Between December of 1941 until February of 1942, troops of the Imperial Japanese Army swept down the Malay Peninsula, occupying the various settlements, states and cities along the way, outmanouvering or overpowering British and colonial troops as they try to fight back the enemy.
Singapore falls in a matter of days. Despite a numerical inferiority, the Japanese were able to move fast and strike effectively. They achieved mobility and speed on bicycles and tanks, neither of which were used by the British, which put them at a distinct disadvantage. In a few short weeks, all of British-held Malaya and Singapore is in the hands of the Japanese.
As the Japanese pass through Peranakan enclaves heading down the peninsula, civilians take whatever they can pack, carry and push, and flee for Singapore. The British dynamite every bridge they can find in an attempt to slow down the Japanese. They even blast the causeway bridge between Johor and Singapore to buy them more time.
By now, anybody who can find an ocean-liner, yacht, tramp-steamer or any other form of water-transport hurriedly evacuates from Singapore City as fast as they can. Official evacuations organised by the British are only for British expatriates and other foreign nationals. The Peranakan have to fend for themselves or arrange their own escape as Singapore collapses around them. Anyone left behind after the last boats leave will have to contend with three and a half years of Japanese occupation.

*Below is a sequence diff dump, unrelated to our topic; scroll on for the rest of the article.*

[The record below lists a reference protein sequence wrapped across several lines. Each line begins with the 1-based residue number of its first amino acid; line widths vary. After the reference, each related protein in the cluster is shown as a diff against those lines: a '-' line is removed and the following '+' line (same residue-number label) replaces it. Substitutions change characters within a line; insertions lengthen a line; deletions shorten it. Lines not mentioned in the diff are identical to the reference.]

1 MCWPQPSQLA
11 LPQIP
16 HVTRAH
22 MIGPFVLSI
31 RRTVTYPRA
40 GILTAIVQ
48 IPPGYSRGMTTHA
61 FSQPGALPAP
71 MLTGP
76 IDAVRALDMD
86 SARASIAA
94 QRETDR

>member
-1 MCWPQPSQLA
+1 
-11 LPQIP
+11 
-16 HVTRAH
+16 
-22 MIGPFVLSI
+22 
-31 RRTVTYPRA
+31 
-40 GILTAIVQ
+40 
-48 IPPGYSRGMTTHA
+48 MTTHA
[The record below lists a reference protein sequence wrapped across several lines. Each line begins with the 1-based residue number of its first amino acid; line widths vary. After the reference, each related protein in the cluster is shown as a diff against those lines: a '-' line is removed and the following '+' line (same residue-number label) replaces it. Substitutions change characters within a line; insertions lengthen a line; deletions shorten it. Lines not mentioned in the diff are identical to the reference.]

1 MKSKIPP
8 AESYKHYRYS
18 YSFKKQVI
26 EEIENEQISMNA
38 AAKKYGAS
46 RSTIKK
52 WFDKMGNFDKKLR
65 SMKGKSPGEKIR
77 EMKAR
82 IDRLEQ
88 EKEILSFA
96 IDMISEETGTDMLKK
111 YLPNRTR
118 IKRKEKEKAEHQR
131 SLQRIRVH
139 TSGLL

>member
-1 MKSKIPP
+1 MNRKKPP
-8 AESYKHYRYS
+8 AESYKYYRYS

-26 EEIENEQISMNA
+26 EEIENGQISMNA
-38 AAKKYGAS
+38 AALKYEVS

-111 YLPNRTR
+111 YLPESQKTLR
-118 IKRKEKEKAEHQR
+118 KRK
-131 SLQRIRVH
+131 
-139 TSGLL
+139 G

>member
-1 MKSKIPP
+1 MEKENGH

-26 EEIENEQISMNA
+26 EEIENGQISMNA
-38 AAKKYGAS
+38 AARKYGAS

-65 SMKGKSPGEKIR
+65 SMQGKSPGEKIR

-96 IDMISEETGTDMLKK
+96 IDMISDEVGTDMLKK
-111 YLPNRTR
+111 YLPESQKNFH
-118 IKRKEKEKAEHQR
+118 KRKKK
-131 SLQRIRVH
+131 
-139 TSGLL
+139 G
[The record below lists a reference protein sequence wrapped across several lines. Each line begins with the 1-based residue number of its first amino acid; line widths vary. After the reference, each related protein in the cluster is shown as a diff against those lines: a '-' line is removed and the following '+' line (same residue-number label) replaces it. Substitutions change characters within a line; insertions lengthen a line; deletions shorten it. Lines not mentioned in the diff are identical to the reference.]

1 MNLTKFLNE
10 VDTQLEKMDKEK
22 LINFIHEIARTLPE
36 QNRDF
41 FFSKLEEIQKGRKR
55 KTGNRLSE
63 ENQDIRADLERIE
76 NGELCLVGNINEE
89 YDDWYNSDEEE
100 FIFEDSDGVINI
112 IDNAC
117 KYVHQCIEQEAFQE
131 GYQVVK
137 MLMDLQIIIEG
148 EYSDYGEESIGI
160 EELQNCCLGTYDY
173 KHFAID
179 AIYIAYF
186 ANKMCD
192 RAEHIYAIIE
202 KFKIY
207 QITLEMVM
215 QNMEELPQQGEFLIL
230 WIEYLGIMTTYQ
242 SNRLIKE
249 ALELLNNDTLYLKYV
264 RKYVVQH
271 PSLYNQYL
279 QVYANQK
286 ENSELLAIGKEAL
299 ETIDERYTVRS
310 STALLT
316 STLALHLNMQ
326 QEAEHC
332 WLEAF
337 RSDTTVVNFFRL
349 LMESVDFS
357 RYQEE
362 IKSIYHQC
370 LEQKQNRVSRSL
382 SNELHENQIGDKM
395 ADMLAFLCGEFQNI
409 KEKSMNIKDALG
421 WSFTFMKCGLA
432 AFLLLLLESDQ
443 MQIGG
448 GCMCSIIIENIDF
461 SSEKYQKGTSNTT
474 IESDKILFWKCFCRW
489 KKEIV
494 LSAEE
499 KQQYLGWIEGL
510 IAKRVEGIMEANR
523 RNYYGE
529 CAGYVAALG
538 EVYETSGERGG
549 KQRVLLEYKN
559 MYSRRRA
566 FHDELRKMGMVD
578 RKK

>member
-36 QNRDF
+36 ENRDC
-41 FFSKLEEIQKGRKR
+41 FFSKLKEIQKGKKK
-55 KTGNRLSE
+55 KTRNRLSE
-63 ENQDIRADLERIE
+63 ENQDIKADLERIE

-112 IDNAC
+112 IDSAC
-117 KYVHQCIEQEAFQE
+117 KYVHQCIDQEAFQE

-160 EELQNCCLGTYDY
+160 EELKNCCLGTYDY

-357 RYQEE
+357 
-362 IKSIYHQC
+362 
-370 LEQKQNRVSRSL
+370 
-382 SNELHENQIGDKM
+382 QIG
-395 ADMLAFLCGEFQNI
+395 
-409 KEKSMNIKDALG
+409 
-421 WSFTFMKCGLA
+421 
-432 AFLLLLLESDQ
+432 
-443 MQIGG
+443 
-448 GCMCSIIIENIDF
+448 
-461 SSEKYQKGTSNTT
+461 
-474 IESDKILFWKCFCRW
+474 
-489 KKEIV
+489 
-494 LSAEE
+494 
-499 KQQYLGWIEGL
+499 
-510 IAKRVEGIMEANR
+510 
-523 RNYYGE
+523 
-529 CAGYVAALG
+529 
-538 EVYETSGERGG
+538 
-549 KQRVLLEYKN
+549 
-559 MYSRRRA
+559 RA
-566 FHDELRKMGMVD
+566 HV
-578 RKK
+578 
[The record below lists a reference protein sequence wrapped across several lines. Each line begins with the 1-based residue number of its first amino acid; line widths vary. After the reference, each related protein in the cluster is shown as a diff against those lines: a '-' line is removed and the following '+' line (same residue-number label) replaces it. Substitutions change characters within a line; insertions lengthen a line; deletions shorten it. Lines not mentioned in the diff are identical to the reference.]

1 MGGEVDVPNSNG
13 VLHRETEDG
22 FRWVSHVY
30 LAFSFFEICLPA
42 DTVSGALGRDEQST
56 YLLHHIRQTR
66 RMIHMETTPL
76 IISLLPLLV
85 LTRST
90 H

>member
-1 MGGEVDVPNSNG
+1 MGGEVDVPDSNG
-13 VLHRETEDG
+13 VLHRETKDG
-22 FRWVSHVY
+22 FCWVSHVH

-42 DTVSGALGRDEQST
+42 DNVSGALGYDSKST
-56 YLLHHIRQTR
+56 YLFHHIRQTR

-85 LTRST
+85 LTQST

The effect of the Japanese occupation was crippling. Between air-raids, fighting, chronic food-shortages, rationing and other deprivations, the Perankan were unable to continue the lives that they had built up over the preceding decades and centuries.
When the war ended in 1945, a long period of rebuilding began, but the old ways were lost forever. Their lives had changed so much by everything, and so many people had died, or been killed in the occupation that the ways of life and the structures which the Peranakan were familiar with were fast disappearing.
Coupled with wider outside cultural influences, overseas immigration, travel and the desire to break away from the lives shattered by the Japanese, the Peranakan started to fragment and spread. In the chaos of war, many arts and crafts which the Peranakan prided themselves on had been lost. The very skills on how to carry on these crafts were wiped out in the war.